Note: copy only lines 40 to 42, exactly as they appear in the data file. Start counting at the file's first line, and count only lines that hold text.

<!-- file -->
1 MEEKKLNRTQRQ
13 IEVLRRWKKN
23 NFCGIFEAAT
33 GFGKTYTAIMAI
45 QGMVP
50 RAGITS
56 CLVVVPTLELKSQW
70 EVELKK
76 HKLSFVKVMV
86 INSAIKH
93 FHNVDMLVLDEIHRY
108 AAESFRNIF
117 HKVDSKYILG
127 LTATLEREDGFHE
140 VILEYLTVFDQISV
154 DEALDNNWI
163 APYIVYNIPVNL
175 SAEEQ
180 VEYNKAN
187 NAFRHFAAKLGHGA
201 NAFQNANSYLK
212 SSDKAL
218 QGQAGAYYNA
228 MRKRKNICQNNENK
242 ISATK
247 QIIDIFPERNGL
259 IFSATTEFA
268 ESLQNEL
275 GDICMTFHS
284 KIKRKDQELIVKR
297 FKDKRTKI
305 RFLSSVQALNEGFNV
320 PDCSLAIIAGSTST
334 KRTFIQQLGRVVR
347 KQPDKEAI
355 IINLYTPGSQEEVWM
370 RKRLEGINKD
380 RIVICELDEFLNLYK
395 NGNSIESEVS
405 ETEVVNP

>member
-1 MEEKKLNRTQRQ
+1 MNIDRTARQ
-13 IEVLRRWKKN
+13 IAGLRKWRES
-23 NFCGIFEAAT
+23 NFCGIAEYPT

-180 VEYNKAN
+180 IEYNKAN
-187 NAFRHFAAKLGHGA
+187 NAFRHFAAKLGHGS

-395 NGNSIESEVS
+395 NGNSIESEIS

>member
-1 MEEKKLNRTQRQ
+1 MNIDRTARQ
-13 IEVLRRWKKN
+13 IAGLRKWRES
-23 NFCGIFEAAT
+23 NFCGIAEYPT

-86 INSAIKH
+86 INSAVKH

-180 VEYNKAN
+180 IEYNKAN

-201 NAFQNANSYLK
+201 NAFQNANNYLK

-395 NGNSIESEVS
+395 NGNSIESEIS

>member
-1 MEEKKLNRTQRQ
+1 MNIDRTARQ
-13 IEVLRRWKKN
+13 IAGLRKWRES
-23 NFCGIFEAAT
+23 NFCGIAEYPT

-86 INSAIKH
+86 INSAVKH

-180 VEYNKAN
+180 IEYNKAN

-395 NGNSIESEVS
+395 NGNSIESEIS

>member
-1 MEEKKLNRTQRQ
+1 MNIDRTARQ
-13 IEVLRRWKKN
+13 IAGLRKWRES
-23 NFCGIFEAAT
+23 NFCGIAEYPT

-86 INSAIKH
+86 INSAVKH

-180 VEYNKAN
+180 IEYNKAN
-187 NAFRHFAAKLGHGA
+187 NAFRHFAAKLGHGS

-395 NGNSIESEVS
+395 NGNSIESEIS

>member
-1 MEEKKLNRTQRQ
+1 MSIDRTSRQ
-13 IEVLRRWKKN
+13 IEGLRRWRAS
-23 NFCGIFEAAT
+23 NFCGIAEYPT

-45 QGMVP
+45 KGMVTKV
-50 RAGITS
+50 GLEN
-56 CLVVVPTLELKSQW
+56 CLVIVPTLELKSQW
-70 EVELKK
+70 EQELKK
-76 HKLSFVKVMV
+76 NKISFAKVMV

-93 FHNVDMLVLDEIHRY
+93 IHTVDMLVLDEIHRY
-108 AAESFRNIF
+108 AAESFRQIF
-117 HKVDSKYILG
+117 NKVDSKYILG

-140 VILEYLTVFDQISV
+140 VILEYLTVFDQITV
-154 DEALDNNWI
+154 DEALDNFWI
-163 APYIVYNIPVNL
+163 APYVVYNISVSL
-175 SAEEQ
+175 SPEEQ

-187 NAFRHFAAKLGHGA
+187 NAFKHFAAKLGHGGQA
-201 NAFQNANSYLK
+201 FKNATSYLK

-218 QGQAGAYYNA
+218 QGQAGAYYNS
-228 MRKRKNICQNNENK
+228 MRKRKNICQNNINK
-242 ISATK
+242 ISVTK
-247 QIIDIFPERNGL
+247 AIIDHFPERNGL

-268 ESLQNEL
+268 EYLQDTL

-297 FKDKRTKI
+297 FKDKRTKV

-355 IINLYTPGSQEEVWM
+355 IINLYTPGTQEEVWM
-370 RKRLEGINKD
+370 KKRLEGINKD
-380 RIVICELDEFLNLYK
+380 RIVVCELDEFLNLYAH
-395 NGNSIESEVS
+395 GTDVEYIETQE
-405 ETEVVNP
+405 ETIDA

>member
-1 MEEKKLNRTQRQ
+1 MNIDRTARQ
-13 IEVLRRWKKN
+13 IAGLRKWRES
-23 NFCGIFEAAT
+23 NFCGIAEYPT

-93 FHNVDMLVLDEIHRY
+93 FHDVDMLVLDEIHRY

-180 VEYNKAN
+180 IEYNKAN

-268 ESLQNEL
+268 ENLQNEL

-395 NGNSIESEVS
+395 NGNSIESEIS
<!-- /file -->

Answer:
405 ETEVVNP

>member
-1 MEEKKLNRTQRQ